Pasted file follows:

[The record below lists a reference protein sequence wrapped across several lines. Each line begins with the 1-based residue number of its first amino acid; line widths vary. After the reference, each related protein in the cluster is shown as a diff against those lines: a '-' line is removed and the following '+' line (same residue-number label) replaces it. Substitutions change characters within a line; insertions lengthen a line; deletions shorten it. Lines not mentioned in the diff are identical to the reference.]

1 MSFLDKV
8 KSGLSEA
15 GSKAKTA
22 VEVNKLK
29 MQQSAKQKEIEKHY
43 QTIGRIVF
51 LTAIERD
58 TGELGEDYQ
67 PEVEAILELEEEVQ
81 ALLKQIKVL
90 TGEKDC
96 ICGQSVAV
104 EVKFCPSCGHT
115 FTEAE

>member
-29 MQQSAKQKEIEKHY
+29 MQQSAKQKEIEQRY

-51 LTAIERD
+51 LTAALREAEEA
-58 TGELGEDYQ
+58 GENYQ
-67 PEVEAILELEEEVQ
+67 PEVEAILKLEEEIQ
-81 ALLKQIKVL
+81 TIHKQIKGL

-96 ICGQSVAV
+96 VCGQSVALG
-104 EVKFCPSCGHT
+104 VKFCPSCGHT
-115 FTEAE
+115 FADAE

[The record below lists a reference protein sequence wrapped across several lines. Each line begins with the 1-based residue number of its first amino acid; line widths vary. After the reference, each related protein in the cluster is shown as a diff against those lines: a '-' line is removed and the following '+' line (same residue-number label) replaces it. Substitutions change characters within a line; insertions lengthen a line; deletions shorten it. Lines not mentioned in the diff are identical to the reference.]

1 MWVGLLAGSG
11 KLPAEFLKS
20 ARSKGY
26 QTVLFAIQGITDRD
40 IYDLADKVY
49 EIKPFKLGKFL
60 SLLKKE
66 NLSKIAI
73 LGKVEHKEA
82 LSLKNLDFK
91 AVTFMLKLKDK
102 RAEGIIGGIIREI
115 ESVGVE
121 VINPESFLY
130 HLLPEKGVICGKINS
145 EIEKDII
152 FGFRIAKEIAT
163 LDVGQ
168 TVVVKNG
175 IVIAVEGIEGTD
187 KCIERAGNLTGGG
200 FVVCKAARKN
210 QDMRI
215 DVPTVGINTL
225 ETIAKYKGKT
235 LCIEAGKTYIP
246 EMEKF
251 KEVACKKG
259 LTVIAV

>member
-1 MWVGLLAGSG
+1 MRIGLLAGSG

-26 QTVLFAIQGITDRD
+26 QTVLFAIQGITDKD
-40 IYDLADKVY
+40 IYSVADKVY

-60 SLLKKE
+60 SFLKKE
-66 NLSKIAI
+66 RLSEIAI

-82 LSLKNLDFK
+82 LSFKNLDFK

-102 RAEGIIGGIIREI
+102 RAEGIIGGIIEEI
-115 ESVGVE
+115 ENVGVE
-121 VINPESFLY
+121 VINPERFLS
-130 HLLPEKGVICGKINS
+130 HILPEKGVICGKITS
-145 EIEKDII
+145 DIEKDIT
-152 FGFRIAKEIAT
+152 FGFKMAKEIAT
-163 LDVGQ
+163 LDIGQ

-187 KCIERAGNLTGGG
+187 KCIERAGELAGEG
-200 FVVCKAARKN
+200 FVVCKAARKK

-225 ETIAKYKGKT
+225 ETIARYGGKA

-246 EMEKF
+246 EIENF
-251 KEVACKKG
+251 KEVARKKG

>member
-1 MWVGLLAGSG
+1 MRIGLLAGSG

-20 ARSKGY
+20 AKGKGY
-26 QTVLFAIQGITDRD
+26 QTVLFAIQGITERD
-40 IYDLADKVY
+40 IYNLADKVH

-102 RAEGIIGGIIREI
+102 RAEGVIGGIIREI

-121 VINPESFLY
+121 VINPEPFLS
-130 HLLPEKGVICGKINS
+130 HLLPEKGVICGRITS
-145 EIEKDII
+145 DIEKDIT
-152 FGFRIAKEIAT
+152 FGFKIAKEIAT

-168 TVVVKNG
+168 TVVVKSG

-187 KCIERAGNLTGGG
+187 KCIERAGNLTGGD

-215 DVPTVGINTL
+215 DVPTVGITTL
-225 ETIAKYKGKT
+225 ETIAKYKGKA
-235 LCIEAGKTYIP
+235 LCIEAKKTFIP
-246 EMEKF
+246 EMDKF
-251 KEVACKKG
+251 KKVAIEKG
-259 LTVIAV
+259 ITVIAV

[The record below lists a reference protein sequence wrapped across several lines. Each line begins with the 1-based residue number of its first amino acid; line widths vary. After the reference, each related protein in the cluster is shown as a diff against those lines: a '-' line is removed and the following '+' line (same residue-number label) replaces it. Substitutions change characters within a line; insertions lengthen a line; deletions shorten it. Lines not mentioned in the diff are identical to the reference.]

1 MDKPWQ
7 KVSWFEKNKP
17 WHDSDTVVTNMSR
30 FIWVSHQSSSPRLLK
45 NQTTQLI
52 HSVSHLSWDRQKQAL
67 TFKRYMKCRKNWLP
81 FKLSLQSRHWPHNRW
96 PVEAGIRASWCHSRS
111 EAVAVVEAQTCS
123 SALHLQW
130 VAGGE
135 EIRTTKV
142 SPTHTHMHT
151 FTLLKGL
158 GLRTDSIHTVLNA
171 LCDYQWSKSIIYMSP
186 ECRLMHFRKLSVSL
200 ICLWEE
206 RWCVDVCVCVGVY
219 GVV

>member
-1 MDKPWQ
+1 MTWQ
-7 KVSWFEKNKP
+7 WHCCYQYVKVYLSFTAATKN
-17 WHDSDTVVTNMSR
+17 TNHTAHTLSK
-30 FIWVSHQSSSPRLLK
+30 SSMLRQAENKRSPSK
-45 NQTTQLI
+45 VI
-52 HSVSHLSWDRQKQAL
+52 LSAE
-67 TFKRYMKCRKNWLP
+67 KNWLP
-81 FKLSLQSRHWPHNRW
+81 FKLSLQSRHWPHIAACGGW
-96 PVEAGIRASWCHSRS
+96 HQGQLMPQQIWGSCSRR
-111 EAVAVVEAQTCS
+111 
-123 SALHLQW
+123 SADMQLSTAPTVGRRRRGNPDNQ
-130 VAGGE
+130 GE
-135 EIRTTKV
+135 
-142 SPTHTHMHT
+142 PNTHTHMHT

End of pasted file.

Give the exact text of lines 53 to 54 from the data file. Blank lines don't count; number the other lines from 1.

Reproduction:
175 IVIAVEGIEGTD
187 KCIERAGNLTGGG